Credit reports can be hard to understand. Not only are there several credit bureaus tracking all your credit information, but each collects, analyzes and reports your data in different ways.
Because the credit reporting system is somewhat complicated, numerous credit report myths circulate. Here are the top nine you should be aware of. Knowing these myths will help you understand how your credit reports are truly affected.
1. Checking my credit is unnecessary if I pay my bills on time.
Many people think that just because they pay their bills on time, they don't need to check their credit reports. However, your credit information can become compromised due to an error or even fraud, and the fastest way to catch these issues is by regularly checking your reports.
Just because you pay your bills on time doesn't mean that there aren't inaccuracies ruining your credit; or worse, that someone else hasn't stolen your identity and opened numerous accounts in your name.
2. I'll hurt my credit score if I check my own reports.
The difference between a hard check and soft check is the reason why checking your own credit reports will not impact your score. A hard credit check is used by lenders and creditors to review all of your credit information; several hard pulls within a short period of time generally impacts your credit negatively. However, a soft pull does not — soft checks allow individuals to review their own reports, as well as lenders, employers, landlords and others to review limited data from them.
3. Paying off a debt will remove it from my credit reports.
Some borrowers are often frustrated to learn that after they've paid off a debt, it isn't automatically removed from their credit reports. Negative entries generally aren't removed for seven years, and as many as 10 years for serious delinquencies, foreclosure or bankruptcy (as long as the entry is correct, that is — errors will be taken off once identified with the bureau).
4. Only one entry per debt will display on my reports.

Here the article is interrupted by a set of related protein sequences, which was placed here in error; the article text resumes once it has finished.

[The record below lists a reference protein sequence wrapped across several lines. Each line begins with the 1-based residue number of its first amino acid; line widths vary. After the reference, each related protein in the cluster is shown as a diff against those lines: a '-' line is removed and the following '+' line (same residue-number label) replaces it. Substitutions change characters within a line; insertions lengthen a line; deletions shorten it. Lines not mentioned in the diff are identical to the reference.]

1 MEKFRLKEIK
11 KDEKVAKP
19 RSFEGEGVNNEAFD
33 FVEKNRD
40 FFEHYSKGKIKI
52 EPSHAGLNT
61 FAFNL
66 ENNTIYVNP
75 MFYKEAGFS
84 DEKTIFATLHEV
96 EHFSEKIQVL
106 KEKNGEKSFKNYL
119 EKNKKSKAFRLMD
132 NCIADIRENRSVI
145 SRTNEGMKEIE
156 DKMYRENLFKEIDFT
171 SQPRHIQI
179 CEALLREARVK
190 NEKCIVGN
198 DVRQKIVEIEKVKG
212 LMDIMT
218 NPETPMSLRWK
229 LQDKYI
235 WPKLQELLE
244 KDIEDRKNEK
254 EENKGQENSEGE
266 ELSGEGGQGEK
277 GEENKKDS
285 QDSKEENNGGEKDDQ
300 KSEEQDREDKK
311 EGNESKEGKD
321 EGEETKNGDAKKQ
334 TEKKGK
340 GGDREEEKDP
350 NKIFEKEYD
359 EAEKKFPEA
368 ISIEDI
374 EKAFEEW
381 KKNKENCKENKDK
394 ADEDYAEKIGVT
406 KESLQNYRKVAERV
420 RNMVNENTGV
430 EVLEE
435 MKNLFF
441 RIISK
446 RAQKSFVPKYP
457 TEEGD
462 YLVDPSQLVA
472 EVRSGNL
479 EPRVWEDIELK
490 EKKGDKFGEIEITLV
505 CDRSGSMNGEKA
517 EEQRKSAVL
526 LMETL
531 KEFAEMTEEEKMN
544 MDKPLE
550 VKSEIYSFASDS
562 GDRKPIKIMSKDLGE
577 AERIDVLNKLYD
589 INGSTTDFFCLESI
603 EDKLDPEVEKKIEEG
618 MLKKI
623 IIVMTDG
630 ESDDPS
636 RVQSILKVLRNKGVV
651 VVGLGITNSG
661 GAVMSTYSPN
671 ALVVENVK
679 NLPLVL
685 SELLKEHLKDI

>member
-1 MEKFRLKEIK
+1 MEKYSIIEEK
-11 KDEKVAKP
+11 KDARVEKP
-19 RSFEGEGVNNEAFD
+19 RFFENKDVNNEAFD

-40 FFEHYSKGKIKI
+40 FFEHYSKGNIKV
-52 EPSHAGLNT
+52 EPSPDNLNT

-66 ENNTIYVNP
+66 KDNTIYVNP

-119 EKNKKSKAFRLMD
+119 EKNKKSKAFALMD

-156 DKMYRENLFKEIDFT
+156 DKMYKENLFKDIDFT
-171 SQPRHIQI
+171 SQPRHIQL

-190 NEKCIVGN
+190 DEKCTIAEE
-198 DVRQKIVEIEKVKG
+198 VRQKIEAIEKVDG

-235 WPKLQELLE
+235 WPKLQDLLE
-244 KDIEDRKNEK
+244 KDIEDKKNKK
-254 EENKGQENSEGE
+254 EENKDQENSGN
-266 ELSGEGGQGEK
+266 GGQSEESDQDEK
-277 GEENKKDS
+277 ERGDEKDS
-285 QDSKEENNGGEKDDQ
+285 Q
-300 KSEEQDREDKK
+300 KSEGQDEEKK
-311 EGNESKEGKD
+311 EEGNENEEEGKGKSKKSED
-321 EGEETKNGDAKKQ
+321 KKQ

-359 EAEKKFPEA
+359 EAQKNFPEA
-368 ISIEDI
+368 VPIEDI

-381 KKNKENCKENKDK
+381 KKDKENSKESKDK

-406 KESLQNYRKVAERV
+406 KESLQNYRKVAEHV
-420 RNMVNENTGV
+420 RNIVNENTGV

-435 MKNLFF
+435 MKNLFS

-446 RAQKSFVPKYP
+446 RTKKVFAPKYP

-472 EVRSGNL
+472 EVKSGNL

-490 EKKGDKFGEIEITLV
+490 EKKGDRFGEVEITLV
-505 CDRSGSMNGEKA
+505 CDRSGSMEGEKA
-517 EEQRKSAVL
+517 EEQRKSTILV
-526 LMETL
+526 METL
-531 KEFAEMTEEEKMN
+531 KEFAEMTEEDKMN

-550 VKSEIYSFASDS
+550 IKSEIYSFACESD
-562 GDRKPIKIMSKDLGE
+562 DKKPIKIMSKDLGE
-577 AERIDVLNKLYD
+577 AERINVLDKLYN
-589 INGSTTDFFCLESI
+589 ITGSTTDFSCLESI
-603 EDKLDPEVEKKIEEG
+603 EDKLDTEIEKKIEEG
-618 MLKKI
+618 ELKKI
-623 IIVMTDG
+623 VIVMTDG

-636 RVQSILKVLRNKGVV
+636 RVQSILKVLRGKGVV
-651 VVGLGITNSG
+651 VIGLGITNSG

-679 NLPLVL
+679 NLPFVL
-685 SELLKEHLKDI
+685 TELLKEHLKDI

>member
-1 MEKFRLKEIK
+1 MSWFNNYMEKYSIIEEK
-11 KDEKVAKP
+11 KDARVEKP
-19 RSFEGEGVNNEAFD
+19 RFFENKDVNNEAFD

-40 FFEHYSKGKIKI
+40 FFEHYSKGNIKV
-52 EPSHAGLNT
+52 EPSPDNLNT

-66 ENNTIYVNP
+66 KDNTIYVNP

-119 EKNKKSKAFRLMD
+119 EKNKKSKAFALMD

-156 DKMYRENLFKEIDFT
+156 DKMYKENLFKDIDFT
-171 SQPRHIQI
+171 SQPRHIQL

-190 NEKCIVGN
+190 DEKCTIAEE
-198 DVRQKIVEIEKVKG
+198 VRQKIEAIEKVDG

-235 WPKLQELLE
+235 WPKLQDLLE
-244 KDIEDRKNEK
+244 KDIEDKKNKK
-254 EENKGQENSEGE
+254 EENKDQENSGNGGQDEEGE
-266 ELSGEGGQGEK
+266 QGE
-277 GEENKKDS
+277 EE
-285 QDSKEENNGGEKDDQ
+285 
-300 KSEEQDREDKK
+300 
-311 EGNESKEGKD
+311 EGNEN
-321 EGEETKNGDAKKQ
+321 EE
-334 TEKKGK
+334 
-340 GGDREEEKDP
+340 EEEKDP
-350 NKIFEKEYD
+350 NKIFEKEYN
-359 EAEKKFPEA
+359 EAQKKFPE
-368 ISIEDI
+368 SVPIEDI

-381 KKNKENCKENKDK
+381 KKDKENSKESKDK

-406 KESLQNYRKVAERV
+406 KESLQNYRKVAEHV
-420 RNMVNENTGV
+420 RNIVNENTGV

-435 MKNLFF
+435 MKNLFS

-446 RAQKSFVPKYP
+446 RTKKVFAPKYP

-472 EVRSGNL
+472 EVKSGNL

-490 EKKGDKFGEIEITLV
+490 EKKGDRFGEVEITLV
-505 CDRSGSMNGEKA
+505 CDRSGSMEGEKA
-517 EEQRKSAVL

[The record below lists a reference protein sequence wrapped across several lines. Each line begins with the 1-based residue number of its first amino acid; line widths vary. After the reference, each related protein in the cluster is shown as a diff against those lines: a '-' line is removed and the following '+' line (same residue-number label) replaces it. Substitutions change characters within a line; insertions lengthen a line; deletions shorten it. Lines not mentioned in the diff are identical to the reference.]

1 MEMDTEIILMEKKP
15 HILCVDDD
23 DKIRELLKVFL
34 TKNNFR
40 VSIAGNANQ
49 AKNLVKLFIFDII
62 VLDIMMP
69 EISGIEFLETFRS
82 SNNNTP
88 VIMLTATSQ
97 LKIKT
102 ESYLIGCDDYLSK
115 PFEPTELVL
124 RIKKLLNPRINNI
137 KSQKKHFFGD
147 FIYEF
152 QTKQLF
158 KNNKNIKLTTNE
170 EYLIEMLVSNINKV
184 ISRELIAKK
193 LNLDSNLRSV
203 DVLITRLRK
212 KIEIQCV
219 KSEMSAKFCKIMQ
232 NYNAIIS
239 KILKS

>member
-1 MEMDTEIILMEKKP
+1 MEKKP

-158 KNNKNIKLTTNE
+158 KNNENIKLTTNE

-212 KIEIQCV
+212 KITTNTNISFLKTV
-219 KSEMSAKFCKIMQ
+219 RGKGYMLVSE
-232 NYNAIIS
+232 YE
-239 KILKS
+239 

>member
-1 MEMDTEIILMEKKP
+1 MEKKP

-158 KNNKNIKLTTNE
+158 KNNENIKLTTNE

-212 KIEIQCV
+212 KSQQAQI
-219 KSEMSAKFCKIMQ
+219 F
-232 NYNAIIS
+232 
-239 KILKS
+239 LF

If you owe money to a company that has sold the debt to a collection agency, both accounts might show on your credit report. This means you could have two negative entries on a credit report for a single debt.
5. Canceling an old card will hurt my credit history.
One of the most prevalent credit myths out there, canceling your oldest credit card will not reduce your credit history or negatively impact your credit. Closed accounts will remain on your reports, often longer than negative entries. However, closing a card with a big limit when you have outstanding debt could affect your credit utilization ratio, so be sure to close accounts only when you have a small line of credit or zero balance among all your cards.
6. Hiring a credit repair company will fix my reports instantly.
While it is true that taking steps to work with a reputable credit repair agency can help improve your reports and score, especially if some information on your report is incorrect, a repair agency can't force a credit bureau to remove factual items that, by law, have every right to be there.
7. Bad debts will automatically fall off my reports in seven years.
Another misconception about credit reports is that after the typical reporting period of seven years, negative entries and accounts in collections will automatically be removed. While credit bureaus often remove the information after the seven-year period, there is no rule that says they must — and sometimes they don't. That's why it's always best to address outstanding debt immediately instead of hoping it will eventually disappear.
8. Little debts, like outstanding library fines and parking tickets, don't count.
If you have unpaid library fines and parking tickets, they could be turned over to collection agencies and end up as negative entries on your credit reports. Even some utility companies are now reporting regularly to credit bureaus. It pays to stay debt-free, no matter how small the bill.
9. All credit reports are the same.
Unfortunately, credit bureaus by no means include the same information on their credit reports. This makes keeping track of your credit information that much more complicated. However, this is not an excuse for not knowing what's going on with your reports because the three major bureaus (Equifax, Transunion and Experian) each provide a copy of your report for free once a year, by law, upon your request.
This article originally appeared on gobankingrates.com.
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